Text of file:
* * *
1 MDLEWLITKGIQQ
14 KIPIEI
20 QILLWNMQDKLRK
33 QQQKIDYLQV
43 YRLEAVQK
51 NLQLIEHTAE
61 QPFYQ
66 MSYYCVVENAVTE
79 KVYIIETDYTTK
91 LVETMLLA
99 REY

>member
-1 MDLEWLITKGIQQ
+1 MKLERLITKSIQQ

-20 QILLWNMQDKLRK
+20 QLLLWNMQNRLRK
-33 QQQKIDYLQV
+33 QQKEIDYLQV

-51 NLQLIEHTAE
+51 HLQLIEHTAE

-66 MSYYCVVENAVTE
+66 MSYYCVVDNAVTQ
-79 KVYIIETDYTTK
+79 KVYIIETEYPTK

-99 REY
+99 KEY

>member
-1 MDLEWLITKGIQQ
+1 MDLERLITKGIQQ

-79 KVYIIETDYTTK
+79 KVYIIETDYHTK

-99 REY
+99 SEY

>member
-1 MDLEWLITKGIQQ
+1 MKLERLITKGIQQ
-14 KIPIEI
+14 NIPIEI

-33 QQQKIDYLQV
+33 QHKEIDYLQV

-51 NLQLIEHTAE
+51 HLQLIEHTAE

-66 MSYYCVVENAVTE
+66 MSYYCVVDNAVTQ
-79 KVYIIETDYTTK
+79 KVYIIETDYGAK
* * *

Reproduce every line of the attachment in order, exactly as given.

1 MDLEWLITKGIQQ
14 KIPIEI
20 QILLWNMQDKLRK
33 QQQKIDYLQV
43 YRLEAVQK
51 NLQLIEHTAE
61 QPFYQ
66 MSYYCVVENAVTE
79 KVYIIETDYTTK
91 LVETMLLA
99 REY

>member
-1 MDLEWLITKGIQQ
+1 MKLERLITKSIQQ

-20 QILLWNMQDKLRK
+20 QLLLWNMQNRLRK
-33 QQQKIDYLQV
+33 QQKEIDYLQV

-51 NLQLIEHTAE
+51 HLQLIEHTAE

-66 MSYYCVVENAVTE
+66 MSYYCVVDNAVTQ
-79 KVYIIETDYTTK
+79 KVYIIETEYPTK

-99 REY
+99 KEY

>member
-1 MDLEWLITKGIQQ
+1 MDLERLITKGIQQ

-79 KVYIIETDYTTK
+79 KVYIIETDYHTK

-99 REY
+99 SEY

>member
-1 MDLEWLITKGIQQ
+1 MKLERLITKGIQQ
-14 KIPIEI
+14 NIPIEI

-33 QQQKIDYLQV
+33 QHKEIDYLQV

-51 NLQLIEHTAE
+51 HLQLIEHTAE

-66 MSYYCVVENAVTE
+66 MSYYCVVDNAVTQ
-79 KVYIIETDYTTK
+79 KVYIIETDYGAK